ROKER: I think you do.

LETTERMAN: Yeah.

ROKER: But, you know, now growing up, when you watched Carson, I mean, those were some of the moments you lived for.

LETTERMAN: That's right, but, you know, His genius, if you can apply the term "genius" to television, and I'm not sure it
does apply, but when you watched Carson -- and occasionally now you'll see a clip of an old show, and he's been off the air three years or something. It's hard to believe, isn't it? When you watch that, it's just effortless, effortless when it's good, effortless when it's bad, you know, Johnny's barometer don't go up or down much, and I think that was the foundation,
you know, people had confidence. It just don't make any difference. It's always gonna be Johnny, and he was really, really
very good when things were not so good, and when things were great he was just spectacular, but you never saw him break
a sweat, you never saw him start to twitch, and it was just, you know, I think that subliminally, and maybe not
subliminally -- maybe overtly -- it was, you know, I think, reassuring and satisfying.

ROKER: During that whole will David leave, will he not leave, will he stay, there was talk that you had talked with Johnny
Carson about what to do.

LETTERMAN: Yeah.

ROKER: Do you still talk with him?

LETTERMAN: I haven't talked to him in quite awhile. We exchange notes. I send him birthday gifts, and I'm kind of hoping he will send me a birthday gift, but, you know, it just hasn't happened.

ROKER: Shucks.

LETTERMAN: Yeah.

ROKER: In this arena, this whole talk show thing, do you think that almost there is too much attention paid to it?

LETTERMAN: Sure, sure, but it's incestuous. It's Americans interested in television and television interested in television, and there are shows now on the air, television shows now on the air, dedicated and devoted to other shows on the air. I mean,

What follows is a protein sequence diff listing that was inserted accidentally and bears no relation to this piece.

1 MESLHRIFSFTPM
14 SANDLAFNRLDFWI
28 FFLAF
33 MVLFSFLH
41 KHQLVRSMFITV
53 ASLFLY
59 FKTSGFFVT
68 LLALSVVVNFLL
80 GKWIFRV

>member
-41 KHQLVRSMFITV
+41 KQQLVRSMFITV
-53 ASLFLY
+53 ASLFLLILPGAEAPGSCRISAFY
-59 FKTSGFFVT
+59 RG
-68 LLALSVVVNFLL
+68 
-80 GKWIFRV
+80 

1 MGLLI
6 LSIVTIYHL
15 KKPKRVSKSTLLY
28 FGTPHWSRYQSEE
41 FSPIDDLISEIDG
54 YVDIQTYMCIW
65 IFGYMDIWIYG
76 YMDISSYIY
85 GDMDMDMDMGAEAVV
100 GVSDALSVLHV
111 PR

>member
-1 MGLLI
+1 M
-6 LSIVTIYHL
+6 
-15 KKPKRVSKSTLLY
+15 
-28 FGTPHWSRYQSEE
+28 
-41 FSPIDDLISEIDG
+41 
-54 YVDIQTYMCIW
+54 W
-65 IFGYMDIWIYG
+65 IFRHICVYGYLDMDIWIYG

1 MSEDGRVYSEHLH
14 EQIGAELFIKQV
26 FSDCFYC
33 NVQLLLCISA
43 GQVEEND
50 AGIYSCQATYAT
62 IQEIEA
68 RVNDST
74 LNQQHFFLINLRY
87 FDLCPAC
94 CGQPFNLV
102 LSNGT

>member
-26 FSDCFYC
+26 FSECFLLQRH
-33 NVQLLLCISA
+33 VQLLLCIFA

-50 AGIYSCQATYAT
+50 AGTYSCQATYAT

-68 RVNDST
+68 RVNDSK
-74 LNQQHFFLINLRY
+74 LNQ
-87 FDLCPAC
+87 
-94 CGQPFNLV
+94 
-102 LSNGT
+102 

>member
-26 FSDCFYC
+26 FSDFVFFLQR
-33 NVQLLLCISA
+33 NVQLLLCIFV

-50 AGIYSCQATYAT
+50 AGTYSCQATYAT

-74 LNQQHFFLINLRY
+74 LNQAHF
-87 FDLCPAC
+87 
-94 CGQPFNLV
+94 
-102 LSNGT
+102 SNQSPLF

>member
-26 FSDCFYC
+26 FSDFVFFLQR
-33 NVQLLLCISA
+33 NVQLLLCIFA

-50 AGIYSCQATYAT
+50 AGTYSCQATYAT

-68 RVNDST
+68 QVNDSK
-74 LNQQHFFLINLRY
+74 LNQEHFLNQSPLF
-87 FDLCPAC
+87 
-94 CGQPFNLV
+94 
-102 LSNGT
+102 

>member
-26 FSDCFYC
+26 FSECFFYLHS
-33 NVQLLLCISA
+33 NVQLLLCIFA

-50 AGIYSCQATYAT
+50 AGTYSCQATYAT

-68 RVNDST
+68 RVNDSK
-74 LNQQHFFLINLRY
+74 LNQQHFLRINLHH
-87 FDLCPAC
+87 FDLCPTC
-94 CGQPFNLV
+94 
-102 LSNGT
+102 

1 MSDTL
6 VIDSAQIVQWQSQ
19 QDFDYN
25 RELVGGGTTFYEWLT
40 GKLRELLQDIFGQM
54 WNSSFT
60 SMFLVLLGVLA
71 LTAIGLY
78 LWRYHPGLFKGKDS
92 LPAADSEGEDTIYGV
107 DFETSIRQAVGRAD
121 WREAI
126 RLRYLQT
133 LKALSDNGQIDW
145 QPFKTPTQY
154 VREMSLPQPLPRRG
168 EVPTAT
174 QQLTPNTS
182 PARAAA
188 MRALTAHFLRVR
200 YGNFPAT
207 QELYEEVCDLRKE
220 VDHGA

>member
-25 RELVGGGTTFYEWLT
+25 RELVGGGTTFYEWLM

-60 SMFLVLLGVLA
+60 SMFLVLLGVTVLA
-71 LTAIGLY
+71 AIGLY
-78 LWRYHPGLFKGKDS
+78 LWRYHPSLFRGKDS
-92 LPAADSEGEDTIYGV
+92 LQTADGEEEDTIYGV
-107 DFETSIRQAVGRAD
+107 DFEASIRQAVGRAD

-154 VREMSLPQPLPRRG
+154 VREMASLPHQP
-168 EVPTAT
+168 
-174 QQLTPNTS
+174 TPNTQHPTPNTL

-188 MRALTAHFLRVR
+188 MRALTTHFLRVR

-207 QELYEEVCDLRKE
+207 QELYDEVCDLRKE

this is what this is.

ROKER: True.

LETTERMAN: It's a bigger world and, unfortunately, it seems like our field of focus is narrowing all the time, but, you know, what can you do about it? It's just part of it, and it is kind of amusing. And I can remember, I think it was the first week
we went on the air, it was a Friday night, and Nightline of all shows, of all institutions, was doing the entire show about
talk shows, about me, about the Tonight Show, and I just -- I was watching that, and I just couldn't stop laughing. I said,
oh, come on, you guys gotta be -- you gotta be smarter than that, but, no, they were right in there. Ted was off that
night, so I have to give him that. It was Cokie Roberts or somebody.

ROKER: Which is a great name.

LETTERMAN: Yeah, yeah.

ROKER: Cokie.

LETTERMAN: And it just seems silly, and the whole thing is silly, and, you know, it's high school with money. Martin Mull
said it years ago, that's what it is, show business is high school with money, and, you know --

ROKER: Now, you tape the show in the afternoon at 5:30, 6:30.